Over the past year I have been so, so careful to keep my two digital lives separate. I didn’t use the same accounts, didn’t sign up for anything using the same e-mails, didn’t Follow myself or Retweet myself or ally with myself in Candy Crush.
Then, last week I made a stupid error.
It was completely a convenience thing. As I could never be sure which Facebook profile I would be logged into at any given time or from any given device, I decided to make both His account and my account Page administrators for the TransSci Facebook Page. Facebook told me that in order for one account to give a second account Admin privileges, the two accounts needed to be Friends.
And that was the fatal mistake.
It’s a well known secret that anyone using Facebook just chooses to ignore, sort of like smokers choose to smoke despite the big WARNING label on the side. Maybe Facebook needs one of those: WARNING: Facebook will share anything about you with anyone else on Facebook whenever it thinks it can help Facebook make a buck.
One way Facebook does this is by getting people to Friend, each other, of course, so that Facebook can cross-promote and use your Shares in advertising and try to better target your spending. And all it takes is ONE FRIEND to expose you to people you don’t even know … or to expose your secrets to friends who don’t know about you.
That happened on Friday night, when a friend from His account requested friending with my Alison account.
My first thought was panic! Now, this is a person I hadn’t seen in a couple of years, and I am thinner AND less bearded AND wearing more makeup in the photo than I was the last time we met in person. Yet somehow he recognized me. He must have. Why else would a “complete stranger” friend Alison unless I showed up as one of those stupid “You have one mutual friend” connection suggestions?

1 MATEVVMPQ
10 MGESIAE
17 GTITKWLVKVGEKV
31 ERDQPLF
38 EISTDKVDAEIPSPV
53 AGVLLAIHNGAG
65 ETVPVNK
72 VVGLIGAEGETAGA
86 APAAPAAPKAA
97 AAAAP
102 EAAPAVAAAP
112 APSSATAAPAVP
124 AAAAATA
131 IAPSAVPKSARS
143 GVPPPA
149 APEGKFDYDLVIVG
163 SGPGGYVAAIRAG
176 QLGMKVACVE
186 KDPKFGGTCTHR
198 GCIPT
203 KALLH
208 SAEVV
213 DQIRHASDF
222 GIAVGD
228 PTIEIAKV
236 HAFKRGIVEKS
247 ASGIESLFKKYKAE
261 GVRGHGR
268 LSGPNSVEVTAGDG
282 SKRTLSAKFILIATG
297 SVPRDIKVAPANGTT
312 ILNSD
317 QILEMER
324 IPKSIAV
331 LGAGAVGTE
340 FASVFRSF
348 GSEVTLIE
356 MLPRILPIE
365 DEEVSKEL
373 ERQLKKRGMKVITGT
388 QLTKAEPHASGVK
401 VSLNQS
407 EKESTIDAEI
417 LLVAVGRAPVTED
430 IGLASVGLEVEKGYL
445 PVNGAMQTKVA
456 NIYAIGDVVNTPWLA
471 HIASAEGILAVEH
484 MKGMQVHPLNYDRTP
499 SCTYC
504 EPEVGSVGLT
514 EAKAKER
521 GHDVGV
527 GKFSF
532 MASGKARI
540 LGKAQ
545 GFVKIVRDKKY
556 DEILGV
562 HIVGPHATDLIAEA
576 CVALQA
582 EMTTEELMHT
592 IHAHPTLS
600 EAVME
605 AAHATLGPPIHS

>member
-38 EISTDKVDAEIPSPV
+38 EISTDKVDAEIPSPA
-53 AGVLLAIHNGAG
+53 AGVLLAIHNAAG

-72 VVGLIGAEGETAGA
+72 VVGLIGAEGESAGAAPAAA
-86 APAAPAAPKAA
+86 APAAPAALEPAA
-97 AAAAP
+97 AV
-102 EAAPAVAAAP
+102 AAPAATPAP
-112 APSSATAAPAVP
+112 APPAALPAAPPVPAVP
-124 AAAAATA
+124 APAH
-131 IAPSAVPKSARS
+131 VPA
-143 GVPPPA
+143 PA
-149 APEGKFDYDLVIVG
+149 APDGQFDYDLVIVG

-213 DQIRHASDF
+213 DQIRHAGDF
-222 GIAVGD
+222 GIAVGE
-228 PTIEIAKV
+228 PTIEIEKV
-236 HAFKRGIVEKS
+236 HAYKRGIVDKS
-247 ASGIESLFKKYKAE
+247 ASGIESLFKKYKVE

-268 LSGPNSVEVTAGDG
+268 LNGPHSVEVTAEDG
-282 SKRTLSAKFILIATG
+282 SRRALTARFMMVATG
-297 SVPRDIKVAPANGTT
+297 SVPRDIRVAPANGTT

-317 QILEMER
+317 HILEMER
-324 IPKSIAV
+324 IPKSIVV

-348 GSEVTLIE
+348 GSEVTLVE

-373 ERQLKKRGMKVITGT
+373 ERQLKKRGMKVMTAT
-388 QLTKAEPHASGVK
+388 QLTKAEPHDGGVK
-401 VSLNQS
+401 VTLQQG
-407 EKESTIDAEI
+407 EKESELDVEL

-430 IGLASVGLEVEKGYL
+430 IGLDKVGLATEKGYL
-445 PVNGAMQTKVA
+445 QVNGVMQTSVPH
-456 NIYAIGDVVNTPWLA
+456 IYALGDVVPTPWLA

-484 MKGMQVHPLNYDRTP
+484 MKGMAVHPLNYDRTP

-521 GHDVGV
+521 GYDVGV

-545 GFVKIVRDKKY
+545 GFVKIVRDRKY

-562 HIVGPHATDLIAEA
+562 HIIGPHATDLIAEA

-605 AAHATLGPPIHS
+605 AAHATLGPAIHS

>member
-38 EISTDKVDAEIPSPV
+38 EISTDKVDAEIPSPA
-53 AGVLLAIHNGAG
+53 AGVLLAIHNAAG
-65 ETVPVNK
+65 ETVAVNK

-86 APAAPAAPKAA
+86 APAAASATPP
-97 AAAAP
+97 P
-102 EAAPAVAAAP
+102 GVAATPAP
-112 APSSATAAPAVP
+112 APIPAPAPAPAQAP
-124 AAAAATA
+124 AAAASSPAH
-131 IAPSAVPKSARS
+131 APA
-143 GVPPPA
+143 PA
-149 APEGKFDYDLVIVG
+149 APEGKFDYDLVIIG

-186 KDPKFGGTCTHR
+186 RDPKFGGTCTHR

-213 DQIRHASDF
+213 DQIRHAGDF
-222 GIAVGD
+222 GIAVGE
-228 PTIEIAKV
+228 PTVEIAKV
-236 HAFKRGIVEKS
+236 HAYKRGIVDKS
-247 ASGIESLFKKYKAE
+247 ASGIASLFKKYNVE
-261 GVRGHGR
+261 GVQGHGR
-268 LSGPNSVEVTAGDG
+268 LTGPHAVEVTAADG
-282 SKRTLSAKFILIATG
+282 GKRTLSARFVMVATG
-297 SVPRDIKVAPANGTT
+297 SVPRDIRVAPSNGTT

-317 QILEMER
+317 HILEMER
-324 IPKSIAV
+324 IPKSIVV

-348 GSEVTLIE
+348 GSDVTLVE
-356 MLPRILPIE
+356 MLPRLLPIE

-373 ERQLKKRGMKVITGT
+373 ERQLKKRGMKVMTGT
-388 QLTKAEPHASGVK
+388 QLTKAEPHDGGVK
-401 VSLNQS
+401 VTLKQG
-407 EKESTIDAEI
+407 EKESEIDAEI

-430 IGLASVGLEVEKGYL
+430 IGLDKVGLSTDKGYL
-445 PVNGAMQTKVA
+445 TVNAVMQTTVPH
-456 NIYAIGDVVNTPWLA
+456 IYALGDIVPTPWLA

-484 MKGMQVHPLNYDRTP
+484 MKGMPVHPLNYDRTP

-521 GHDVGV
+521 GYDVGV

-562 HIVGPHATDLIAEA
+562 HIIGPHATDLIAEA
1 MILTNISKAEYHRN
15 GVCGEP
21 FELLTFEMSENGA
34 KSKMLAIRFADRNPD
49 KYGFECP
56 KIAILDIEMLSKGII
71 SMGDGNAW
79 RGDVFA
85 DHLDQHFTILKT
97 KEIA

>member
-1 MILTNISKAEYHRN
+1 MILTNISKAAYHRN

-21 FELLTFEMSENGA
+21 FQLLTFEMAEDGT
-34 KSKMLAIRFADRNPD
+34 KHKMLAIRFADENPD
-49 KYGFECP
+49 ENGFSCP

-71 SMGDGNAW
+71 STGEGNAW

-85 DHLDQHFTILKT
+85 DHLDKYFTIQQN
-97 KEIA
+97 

I have always hated that feature. No, Facebook, I do not know everyone who just happens to be friends with one of my friends. If I have two or three or more mutual friends, sure; but I get so many random strangers offered to me on the “One mutual friend” list. I don’t friend them; I know I don’t know them, so I ignore them and carry on. But either this friend is the type to friend randomly … or he recognized me anyway He didn’t contact my Him account, didn’t send a “Hey, what’s this?” message to my Alison account.
Ultimately, I refused the request without comment. But during my anxiety, I also accepted a friend request of Robin, my ex, who was helping me not freak out over all this. And that sealed the deal. Now, friends of ours have two mutual friends! By the next morning, most of the people in my real life who know about me had gotten the suggestion, seen the picture, and sent me friend requests because they knew immediately it was me. I guess I don’t disguise myself well.
Let’s be clear: I am not mad at the people in my life who chose to Friend this new me. They are people who know me and care about me, and I’m not going to pretend like this isn’t me just because the secret is out. In fact, it gives me an excuse to start letting them know the real me.
At this point, I haven’t hastened things along. I haven’t publicly posted anything on His account, I haven’t made a “coming out post,” I haven’t actively friended anyone. I’m just going to let this happen. Maybe it will spread by osmosis; maybe it will die off and no one else will recognize me; maybe no one will care. I could scorch the earth — kill my Fb account and pretend like nothing happened — but I just don’t want to do that. I’m kind of tired of hiding.
This was going to happen sometime. I just wasn’t allowed to choose when, thanks to the profit-driven algorithms of Facebook. Sigh …